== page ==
Person of the day
'Astro-Alex' takes off
The excitement in Germany is palpable as Alexander Gerst takes off from Kazakhstan’s Baikonur spaceport on Wednesday. A Soyuz rocket will bring him, American astronaut Serena Auñón-Chancellor and Russian colleague Sergei Prokopyev to the International Space Station. The mission, christened “Horizons,” will be Mr. Gerst’s second. For the next six months, “Astro-Alex” will be the first German commander of the ISS, overseeing 67 European experiments and tweeting from orbit to his more than 1 million fans. Source:
Picture of the day
'No swimming for Nazis!'
Call it karma, bad luck or a politically motivated crime – it’s probably a bit of all three. A picture of far-right AfD leader Alexander Gauland looking forlorn in his swimming trunks has been making rounds on Twitter. It emerged that the politician and notorious trivializer of Nazi crimes had his stuff stolen while at a lake near Berlin last week. Local media reported that an onlooker shouted “No swimming for Nazis!” Police are investigating the theft. How do you say “schadenfreude” in English? Source:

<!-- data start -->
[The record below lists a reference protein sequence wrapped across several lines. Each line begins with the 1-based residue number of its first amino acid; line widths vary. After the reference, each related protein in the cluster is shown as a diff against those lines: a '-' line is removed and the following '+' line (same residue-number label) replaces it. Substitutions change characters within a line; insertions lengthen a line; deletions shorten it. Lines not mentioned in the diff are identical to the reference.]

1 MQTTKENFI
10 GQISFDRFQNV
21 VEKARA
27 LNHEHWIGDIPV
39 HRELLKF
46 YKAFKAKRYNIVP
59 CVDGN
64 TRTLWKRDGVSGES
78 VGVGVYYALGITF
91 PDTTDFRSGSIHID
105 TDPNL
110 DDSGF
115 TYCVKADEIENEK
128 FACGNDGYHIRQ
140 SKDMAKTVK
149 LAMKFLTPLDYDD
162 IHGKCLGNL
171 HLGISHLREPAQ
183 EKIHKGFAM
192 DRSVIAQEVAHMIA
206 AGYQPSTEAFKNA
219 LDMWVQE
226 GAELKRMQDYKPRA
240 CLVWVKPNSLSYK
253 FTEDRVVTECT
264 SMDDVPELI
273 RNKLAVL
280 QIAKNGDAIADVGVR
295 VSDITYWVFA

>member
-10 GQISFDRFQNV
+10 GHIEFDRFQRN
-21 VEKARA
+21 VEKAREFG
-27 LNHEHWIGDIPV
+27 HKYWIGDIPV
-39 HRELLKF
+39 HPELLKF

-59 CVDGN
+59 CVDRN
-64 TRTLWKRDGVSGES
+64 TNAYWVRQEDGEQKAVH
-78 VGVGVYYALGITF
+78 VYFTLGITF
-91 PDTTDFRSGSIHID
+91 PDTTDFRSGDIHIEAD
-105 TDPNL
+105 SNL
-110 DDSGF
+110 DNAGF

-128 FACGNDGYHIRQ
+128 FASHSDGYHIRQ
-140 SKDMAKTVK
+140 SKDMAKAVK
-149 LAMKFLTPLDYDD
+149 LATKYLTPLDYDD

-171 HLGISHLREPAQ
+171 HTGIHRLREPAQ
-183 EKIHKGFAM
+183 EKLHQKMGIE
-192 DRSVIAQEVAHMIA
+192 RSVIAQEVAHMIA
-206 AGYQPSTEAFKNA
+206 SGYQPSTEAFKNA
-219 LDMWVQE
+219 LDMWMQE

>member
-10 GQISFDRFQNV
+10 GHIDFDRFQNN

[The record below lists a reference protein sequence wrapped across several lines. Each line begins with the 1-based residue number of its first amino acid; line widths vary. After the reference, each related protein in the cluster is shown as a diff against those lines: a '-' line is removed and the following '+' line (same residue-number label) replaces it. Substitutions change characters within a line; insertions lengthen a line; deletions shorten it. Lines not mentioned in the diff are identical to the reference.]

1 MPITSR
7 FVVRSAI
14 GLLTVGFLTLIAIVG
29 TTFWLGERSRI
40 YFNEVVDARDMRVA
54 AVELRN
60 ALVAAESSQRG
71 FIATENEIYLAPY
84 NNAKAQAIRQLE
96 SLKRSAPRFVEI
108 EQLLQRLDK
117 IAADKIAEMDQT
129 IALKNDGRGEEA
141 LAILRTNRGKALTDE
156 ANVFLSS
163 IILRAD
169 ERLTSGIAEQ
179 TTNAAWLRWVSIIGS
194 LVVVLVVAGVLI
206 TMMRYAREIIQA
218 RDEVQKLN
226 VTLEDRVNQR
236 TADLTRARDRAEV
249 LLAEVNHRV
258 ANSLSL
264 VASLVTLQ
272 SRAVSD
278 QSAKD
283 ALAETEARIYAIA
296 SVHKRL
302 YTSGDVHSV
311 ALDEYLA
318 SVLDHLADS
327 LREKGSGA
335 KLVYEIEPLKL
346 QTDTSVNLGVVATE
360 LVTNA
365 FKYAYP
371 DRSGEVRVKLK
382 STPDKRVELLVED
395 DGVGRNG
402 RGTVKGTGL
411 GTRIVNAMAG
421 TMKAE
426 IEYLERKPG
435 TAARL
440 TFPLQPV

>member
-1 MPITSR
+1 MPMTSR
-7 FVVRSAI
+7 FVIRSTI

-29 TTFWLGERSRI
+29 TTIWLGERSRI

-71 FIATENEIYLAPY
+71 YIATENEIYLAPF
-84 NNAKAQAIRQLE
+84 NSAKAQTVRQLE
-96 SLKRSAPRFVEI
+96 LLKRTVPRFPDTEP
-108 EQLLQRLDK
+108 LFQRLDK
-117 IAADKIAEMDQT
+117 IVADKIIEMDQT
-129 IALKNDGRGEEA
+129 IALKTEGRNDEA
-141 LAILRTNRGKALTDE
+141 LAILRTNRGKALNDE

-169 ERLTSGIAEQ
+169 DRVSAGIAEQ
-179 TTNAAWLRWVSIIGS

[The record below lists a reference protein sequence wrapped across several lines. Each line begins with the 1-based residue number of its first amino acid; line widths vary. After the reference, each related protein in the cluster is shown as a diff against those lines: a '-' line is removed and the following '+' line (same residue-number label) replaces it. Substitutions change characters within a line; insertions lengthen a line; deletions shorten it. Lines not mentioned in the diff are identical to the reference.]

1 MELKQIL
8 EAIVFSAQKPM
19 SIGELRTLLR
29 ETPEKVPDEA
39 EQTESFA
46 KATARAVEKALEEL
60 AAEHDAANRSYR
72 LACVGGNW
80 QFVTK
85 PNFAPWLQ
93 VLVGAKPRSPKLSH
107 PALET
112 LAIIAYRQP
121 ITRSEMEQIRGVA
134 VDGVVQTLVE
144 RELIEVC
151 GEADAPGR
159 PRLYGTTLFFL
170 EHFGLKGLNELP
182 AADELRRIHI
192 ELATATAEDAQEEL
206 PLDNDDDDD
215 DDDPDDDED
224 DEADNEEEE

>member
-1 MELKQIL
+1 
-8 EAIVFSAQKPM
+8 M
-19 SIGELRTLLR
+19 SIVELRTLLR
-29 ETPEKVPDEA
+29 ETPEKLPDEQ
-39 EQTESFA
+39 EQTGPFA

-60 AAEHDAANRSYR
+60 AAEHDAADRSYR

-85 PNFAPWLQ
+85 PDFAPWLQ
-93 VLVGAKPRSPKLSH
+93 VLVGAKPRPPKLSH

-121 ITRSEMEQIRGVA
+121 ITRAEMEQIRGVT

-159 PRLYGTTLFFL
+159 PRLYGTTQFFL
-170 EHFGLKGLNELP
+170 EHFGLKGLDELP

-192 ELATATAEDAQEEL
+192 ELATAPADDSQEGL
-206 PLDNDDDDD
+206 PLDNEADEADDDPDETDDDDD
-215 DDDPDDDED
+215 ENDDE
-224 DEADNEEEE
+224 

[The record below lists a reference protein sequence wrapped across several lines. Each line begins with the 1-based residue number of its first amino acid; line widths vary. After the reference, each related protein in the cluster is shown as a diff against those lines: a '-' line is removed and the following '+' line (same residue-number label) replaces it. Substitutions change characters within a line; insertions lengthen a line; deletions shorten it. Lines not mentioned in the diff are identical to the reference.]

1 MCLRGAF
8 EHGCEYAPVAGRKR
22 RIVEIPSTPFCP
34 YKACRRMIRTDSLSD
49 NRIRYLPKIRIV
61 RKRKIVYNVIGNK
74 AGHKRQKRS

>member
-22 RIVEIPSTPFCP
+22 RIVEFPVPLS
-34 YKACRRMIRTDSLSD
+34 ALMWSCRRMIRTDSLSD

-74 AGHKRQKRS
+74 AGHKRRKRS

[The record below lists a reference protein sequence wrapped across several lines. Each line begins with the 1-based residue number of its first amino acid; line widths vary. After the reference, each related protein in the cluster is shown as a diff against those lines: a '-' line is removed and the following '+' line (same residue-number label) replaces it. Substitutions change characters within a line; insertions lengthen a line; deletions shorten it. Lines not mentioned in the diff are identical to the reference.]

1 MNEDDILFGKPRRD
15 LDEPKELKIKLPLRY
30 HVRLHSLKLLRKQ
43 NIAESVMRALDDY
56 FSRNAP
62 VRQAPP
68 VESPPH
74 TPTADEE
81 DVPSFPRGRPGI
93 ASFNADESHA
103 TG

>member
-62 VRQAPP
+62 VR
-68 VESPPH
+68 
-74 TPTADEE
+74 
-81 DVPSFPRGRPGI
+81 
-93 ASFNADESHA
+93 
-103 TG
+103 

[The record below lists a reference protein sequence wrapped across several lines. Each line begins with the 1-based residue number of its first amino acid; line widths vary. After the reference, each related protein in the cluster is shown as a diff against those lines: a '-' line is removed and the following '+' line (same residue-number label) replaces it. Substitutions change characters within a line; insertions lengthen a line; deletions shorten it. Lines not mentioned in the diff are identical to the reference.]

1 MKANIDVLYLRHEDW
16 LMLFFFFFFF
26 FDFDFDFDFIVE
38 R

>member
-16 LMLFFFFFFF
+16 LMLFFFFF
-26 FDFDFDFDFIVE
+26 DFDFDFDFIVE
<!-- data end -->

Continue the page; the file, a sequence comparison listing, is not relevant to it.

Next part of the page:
Quote of the day
United we stand, or do we?
German-Polish relations have seen better days and it was very clear during Mr. Steinmeier’s trip to Warsaw yesterday amid celebrations of 100 years of Polish independence. The German head of state and his Polish counterpart, Andrzej Duda, had plenty to disagree on. Hinting at Germany’s disapproval of Poland’s crackdown on the independent judiciary, Mr. Steinmeier stressed that democracy and the rule of law were fundamental European values. Not to be outdone, Mr. Duda voiced his opposition to the Nord Stream 2 pipeline and called for a Europe of free nations.
Graphic of the day
White-collar crime and punishment
Crime has been decreasing in Germany in recent years and white-collar crime is no exception. But although the number of reported cases has nearly halved since 2010, the losses remained high. The good news, however, is that police caught the culprits in 94 percent of cases in 2016. That’s well above the 56 percent clearance rate for all crimes in Germany that year.